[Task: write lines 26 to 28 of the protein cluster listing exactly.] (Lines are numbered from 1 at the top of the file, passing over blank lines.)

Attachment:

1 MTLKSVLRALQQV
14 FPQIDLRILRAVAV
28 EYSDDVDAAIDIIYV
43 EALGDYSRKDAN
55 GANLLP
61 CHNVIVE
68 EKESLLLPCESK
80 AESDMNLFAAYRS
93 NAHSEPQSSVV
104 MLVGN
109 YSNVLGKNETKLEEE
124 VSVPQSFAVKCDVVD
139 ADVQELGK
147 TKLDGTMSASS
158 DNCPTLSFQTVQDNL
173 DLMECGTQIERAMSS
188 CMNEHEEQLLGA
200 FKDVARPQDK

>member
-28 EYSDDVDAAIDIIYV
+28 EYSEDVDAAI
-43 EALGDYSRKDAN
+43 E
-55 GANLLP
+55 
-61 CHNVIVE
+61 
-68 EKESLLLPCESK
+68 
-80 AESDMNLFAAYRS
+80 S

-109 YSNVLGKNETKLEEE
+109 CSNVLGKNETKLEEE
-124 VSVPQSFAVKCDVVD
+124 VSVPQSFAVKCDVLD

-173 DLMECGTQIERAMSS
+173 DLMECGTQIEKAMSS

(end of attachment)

-61 CHNVIVE
+61 
-68 EKESLLLPCESK